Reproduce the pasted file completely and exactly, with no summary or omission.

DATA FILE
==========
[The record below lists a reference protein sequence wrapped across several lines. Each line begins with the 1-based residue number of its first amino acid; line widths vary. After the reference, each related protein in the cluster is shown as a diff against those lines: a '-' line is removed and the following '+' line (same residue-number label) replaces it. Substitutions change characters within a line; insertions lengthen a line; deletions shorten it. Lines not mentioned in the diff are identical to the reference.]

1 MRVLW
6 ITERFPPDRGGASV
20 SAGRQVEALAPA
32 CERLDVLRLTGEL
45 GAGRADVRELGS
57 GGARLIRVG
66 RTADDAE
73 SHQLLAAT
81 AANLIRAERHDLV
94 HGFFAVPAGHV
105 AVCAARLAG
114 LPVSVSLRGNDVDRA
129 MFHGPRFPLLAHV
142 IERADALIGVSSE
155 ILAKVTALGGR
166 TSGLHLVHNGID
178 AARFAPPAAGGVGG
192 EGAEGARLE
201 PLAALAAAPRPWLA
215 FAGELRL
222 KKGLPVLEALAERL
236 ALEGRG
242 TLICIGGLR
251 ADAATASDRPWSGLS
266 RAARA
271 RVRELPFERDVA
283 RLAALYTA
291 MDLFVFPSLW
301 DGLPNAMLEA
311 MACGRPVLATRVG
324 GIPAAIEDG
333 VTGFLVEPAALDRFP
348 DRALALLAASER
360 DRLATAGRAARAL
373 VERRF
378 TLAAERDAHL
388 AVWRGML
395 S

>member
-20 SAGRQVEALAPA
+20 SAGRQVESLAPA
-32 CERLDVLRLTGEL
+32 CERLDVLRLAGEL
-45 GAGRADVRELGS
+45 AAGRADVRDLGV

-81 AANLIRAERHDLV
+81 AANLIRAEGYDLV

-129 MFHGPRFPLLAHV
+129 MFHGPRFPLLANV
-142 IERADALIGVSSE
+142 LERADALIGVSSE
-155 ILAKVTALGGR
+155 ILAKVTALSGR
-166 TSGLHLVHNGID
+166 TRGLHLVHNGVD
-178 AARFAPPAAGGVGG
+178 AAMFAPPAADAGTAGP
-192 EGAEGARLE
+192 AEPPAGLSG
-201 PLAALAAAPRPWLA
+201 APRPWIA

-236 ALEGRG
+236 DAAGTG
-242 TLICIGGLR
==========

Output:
[The record below lists a reference protein sequence wrapped across several lines. Each line begins with the 1-based residue number of its first amino acid; line widths vary. After the reference, each related protein in the cluster is shown as a diff against those lines: a '-' line is removed and the following '+' line (same residue-number label) replaces it. Substitutions change characters within a line; insertions lengthen a line; deletions shorten it. Lines not mentioned in the diff are identical to the reference.]

1 MRVLW
6 ITERFPPDRGGASV
20 SAGRQVEALAPA
32 CERLDVLRLTGEL
45 GAGRADVRELGS
57 GGARLIRVG
66 RTADDAE
73 SHQLLAAT
81 AANLIRAERHDLV
94 HGFFAVPAGHV
105 AVCAARLAG
114 LPVSVSLRGNDVDRA
129 MFHGPRFPLLAHV
142 IERADALIGVSSE
155 ILAKVTALGGR
166 TSGLHLVHNGID
178 AARFAPPAAGGVGG
192 EGAEGARLE
201 PLAALAAAPRPWLA
215 FAGELRL
222 KKGLPVLEALAERL
236 ALEGRG
242 TLICIGGLR
251 ADAATASDRPWSGLS
266 RAARA
271 RVRELPFERDVA
283 RLAALYTA
291 MDLFVFPSLW
301 DGLPNAMLEA
311 MACGRPVLATRVG
324 GIPAAIEDG
333 VTGFLVEPAALDRFP
348 DRALALLAASER
360 DRLATAGRAARAL
373 VERRF
378 TLAAERDAHL
388 AVWRGML
395 S

>member
-20 SAGRQVEALAPA
+20 SAGRQVESLAPA
-32 CERLDVLRLTGEL
+32 CERLDVLRLAGEL
-45 GAGRADVRELGS
+45 AAGRADVRDLGV

-81 AANLIRAERHDLV
+81 AANLIRAEGYDLV

-129 MFHGPRFPLLAHV
+129 MFHGPRFPLLANV
-142 IERADALIGVSSE
+142 LERADALIGVSSE
-155 ILAKVTALGGR
+155 ILAKVTALSGR
-166 TSGLHLVHNGID
+166 TRGLHLVHNGVD
-178 AARFAPPAAGGVGG
+178 AAMFAPPAADAGTAGP
-192 EGAEGARLE
+192 AEPPAGLSG
-201 PLAALAAAPRPWLA
+201 APRPWIA

-236 ALEGRG
+236 DAAGTG
-242 TLICIGGLR